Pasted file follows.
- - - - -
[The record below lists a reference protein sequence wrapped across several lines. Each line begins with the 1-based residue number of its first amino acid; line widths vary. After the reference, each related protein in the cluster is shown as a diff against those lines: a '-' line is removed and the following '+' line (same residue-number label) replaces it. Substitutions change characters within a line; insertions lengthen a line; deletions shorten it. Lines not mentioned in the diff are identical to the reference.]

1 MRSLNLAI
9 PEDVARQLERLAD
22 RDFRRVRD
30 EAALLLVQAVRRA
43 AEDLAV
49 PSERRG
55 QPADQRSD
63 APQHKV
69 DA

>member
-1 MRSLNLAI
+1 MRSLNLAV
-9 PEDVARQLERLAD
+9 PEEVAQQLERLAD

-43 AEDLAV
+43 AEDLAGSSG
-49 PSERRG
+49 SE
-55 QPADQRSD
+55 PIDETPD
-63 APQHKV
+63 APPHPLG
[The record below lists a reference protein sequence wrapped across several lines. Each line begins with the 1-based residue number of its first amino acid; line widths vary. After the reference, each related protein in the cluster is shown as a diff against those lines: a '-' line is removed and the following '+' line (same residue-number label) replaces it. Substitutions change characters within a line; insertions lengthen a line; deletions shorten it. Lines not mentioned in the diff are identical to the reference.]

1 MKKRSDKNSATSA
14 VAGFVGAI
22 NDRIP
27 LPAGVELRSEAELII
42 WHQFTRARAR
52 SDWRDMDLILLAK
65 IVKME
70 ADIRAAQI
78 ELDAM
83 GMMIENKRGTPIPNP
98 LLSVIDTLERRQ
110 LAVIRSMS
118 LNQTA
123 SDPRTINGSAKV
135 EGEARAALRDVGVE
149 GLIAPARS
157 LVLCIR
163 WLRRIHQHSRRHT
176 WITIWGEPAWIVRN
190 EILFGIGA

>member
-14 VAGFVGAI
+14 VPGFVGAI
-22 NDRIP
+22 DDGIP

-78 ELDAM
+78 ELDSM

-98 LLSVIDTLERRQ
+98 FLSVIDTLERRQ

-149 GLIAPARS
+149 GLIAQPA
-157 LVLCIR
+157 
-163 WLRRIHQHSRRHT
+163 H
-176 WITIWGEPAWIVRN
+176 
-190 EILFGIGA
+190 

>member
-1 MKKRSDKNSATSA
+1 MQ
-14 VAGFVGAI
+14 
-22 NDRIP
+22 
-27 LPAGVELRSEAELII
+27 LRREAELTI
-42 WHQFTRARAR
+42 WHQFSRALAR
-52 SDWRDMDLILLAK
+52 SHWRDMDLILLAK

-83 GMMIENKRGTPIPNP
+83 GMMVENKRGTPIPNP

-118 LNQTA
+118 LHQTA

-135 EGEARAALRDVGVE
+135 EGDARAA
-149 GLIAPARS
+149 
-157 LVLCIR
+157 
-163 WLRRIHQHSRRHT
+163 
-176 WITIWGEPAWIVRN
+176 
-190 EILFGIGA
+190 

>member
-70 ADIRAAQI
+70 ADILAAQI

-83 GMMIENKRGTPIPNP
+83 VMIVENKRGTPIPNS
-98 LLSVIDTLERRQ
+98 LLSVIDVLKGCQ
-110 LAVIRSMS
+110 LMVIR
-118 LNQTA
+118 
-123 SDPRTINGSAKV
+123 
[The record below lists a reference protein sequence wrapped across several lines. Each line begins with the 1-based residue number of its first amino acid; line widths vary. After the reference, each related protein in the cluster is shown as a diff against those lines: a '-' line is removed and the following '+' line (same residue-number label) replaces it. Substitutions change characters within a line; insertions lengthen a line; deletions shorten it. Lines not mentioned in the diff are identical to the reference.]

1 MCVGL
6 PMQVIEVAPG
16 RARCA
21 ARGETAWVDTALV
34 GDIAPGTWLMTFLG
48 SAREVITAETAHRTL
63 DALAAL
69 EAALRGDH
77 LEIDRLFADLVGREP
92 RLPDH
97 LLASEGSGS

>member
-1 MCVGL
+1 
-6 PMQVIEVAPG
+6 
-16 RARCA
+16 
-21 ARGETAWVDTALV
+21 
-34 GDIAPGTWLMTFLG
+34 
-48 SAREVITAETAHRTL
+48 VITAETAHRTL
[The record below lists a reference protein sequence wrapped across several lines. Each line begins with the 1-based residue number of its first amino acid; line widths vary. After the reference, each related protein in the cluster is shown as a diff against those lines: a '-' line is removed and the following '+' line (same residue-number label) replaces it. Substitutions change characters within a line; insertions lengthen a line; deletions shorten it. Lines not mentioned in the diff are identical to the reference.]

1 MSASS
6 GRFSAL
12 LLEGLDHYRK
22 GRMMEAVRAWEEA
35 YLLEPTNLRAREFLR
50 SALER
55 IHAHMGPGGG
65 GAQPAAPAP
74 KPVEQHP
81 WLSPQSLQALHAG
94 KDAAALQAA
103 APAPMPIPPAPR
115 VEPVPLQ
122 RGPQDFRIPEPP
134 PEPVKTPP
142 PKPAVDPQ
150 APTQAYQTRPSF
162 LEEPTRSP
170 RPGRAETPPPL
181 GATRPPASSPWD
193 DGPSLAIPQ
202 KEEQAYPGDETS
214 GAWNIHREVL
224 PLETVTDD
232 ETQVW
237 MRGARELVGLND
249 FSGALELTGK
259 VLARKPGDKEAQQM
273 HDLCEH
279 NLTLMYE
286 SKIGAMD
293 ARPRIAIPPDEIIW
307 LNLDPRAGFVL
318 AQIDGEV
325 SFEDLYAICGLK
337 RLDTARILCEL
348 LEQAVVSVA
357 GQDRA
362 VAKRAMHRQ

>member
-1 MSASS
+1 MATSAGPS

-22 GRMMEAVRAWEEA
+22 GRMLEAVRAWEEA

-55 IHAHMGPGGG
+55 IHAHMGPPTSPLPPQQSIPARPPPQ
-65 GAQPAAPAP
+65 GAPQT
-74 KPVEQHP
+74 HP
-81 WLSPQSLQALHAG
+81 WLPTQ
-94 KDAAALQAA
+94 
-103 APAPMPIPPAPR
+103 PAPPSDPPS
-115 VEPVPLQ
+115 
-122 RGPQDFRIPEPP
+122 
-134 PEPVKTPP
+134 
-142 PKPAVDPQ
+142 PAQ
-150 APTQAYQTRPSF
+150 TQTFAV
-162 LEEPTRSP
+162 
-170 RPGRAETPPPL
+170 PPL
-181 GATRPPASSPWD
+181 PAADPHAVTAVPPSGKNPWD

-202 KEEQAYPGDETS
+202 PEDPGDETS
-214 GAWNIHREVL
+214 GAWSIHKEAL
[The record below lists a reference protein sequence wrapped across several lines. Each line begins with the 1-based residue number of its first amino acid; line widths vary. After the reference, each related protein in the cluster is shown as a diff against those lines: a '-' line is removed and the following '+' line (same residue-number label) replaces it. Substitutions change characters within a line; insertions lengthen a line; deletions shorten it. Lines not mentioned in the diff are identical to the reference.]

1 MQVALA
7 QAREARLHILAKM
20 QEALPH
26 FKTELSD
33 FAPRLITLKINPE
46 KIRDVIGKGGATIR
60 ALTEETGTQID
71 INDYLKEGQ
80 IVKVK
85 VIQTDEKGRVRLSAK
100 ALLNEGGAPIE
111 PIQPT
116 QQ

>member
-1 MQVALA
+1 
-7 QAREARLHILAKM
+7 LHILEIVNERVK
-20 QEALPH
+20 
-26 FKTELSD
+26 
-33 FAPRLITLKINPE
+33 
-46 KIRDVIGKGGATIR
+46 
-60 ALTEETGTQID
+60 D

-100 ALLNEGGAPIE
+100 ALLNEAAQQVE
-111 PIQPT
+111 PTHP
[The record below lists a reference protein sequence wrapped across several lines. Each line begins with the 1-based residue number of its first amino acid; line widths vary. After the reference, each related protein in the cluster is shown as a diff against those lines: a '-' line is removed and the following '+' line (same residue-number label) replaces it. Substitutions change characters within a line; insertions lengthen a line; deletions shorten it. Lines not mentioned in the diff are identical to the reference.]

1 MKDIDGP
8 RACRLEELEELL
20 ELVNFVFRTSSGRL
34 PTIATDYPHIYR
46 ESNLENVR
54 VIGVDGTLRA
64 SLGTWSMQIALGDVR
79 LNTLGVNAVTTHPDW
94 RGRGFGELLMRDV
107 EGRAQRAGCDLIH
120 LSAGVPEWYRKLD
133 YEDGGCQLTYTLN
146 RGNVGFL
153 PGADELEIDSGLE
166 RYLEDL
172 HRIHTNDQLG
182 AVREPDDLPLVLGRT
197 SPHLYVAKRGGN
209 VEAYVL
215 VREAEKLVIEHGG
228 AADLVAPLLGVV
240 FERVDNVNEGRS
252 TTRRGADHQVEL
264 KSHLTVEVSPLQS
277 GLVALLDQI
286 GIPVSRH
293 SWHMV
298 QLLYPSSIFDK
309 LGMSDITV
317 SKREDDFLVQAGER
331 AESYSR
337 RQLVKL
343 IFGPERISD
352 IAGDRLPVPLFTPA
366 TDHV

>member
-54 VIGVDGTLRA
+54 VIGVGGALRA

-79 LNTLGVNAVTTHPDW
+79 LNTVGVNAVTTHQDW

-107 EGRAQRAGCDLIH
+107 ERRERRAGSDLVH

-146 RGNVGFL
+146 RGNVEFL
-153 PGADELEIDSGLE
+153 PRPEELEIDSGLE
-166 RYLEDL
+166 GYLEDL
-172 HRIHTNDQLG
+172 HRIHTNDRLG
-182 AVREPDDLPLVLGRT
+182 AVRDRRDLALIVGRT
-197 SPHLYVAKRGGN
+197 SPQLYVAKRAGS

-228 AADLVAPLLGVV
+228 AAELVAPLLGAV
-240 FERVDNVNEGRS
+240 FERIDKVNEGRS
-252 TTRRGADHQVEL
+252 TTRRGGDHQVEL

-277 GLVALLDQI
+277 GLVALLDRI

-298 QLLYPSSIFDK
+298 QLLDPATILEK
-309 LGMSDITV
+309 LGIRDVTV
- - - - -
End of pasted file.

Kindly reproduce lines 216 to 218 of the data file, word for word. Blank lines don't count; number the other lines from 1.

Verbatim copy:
71 INDYLKEGQ
80 IVKVK
85 VIQTDEKGRVRLSAK